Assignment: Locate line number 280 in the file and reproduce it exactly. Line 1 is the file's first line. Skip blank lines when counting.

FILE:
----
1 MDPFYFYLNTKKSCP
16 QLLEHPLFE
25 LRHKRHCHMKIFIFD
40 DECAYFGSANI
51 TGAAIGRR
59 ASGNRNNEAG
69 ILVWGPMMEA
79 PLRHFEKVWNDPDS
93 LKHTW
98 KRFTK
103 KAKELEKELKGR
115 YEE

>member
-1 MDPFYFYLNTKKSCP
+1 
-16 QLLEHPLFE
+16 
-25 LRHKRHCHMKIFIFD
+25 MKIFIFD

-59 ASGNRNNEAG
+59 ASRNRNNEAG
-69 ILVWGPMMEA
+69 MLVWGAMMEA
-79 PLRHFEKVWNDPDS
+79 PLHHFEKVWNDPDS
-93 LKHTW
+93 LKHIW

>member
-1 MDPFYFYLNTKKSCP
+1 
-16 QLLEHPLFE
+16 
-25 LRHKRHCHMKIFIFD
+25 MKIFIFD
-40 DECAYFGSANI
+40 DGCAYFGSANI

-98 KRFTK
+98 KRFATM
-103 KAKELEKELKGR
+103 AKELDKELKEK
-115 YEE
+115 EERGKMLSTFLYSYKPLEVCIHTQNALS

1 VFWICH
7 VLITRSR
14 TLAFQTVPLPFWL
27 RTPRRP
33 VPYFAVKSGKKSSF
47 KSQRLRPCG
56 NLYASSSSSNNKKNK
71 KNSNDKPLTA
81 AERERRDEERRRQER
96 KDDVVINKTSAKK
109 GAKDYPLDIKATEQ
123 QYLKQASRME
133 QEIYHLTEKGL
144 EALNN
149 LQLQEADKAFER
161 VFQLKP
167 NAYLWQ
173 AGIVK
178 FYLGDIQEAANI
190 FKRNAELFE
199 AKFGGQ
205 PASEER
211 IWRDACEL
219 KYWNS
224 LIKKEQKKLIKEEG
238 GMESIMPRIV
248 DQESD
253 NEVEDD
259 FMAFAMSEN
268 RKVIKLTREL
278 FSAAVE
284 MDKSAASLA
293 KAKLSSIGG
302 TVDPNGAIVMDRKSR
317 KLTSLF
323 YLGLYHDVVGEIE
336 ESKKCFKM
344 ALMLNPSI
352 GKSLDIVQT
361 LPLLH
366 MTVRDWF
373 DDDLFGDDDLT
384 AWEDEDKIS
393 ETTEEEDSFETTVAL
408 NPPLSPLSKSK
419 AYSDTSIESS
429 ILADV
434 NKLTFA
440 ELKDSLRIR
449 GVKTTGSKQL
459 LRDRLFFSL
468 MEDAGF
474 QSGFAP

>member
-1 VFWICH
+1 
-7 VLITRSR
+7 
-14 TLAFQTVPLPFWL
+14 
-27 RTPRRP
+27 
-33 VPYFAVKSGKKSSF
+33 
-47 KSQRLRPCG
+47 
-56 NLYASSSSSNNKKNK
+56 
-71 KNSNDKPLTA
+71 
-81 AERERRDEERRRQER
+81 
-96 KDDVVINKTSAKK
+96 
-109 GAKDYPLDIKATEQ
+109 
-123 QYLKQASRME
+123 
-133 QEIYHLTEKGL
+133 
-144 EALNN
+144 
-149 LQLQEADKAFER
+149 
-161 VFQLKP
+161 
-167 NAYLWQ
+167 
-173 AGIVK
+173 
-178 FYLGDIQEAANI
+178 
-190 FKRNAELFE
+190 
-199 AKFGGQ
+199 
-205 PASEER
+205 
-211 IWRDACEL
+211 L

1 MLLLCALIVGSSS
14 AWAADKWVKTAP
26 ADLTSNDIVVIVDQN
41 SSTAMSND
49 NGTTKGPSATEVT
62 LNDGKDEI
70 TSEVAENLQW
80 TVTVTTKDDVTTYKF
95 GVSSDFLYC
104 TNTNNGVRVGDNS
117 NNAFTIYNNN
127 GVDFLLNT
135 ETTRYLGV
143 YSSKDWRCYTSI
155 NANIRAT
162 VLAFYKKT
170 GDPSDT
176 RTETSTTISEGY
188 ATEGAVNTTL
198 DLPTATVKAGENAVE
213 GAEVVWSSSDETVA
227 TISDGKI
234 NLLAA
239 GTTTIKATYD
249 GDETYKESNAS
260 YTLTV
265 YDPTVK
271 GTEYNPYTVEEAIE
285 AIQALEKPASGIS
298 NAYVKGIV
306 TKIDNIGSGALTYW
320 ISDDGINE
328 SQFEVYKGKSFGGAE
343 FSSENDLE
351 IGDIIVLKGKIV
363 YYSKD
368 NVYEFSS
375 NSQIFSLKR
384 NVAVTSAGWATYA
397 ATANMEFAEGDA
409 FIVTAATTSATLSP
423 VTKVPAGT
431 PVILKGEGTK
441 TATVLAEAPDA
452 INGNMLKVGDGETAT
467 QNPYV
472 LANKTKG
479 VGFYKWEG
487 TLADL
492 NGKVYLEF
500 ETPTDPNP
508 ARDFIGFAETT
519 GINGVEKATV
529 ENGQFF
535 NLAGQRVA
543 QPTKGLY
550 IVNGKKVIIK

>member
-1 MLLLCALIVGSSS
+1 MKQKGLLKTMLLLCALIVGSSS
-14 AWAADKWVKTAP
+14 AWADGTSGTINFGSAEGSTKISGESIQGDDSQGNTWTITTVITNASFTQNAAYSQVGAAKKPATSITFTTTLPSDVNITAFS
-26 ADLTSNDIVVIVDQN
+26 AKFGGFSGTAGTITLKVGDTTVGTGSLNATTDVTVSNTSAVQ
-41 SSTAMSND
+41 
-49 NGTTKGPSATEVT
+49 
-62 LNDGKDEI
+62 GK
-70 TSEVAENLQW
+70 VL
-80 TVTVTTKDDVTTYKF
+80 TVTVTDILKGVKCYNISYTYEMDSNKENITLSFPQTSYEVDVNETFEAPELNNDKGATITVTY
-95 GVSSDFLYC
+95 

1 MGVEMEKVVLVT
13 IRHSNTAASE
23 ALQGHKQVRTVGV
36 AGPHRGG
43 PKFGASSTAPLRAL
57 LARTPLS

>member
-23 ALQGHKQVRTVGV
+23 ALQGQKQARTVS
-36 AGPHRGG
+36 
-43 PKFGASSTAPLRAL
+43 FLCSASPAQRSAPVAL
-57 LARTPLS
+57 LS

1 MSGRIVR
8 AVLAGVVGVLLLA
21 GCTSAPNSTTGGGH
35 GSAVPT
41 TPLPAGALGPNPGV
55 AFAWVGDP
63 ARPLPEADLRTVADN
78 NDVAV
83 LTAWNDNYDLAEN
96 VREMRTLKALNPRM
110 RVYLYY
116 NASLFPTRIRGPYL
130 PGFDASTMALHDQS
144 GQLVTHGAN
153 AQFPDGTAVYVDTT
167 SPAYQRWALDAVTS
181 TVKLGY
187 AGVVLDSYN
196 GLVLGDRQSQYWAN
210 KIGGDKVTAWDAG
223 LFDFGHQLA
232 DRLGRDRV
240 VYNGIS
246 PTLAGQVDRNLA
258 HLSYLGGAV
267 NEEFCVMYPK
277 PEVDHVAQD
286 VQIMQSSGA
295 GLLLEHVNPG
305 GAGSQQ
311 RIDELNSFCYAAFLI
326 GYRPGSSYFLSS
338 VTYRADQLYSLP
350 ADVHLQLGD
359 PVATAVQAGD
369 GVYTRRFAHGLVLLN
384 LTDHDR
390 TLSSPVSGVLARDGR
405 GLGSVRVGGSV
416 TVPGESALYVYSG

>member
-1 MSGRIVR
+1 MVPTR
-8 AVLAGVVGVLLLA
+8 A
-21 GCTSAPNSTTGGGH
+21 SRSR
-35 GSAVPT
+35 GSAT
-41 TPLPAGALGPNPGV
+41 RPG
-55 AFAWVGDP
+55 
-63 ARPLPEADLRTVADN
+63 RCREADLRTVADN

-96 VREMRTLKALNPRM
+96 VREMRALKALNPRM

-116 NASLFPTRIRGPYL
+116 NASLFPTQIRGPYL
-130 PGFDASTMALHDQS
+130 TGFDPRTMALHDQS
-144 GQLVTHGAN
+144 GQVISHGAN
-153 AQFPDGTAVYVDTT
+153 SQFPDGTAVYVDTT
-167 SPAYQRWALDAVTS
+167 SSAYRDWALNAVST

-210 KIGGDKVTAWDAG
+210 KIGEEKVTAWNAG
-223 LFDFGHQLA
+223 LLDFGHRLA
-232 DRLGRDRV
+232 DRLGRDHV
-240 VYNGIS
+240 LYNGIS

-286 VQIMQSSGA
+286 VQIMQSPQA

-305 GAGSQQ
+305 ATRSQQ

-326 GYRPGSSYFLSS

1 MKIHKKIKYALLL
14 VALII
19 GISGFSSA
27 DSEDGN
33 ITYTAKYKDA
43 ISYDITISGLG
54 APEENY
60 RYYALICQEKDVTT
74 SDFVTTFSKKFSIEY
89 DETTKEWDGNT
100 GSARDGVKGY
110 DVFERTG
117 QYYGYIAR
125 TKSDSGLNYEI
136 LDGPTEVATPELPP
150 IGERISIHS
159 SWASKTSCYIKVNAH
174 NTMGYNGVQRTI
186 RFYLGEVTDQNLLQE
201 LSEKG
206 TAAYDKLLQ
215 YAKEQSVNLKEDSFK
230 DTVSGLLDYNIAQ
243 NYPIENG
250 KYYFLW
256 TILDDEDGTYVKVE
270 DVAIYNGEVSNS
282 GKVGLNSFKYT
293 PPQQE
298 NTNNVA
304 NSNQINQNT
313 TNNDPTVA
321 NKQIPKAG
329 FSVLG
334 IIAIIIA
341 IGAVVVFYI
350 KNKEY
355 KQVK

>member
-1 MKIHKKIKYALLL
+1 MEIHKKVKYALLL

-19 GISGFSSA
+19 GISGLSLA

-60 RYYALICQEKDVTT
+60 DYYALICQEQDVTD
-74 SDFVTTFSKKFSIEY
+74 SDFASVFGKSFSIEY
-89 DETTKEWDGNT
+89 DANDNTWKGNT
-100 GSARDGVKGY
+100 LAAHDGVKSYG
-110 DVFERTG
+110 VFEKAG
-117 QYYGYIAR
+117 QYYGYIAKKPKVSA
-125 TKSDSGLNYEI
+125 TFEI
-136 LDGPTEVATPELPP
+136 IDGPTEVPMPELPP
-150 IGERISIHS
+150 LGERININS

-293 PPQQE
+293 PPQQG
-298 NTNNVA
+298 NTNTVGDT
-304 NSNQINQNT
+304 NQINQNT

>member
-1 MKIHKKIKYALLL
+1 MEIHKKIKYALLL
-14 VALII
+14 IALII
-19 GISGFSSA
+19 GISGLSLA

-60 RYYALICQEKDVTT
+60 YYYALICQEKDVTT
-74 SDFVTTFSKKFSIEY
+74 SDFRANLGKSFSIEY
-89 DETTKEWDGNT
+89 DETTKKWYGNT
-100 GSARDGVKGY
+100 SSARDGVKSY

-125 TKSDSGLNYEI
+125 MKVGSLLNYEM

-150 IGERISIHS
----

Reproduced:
+21 SRSR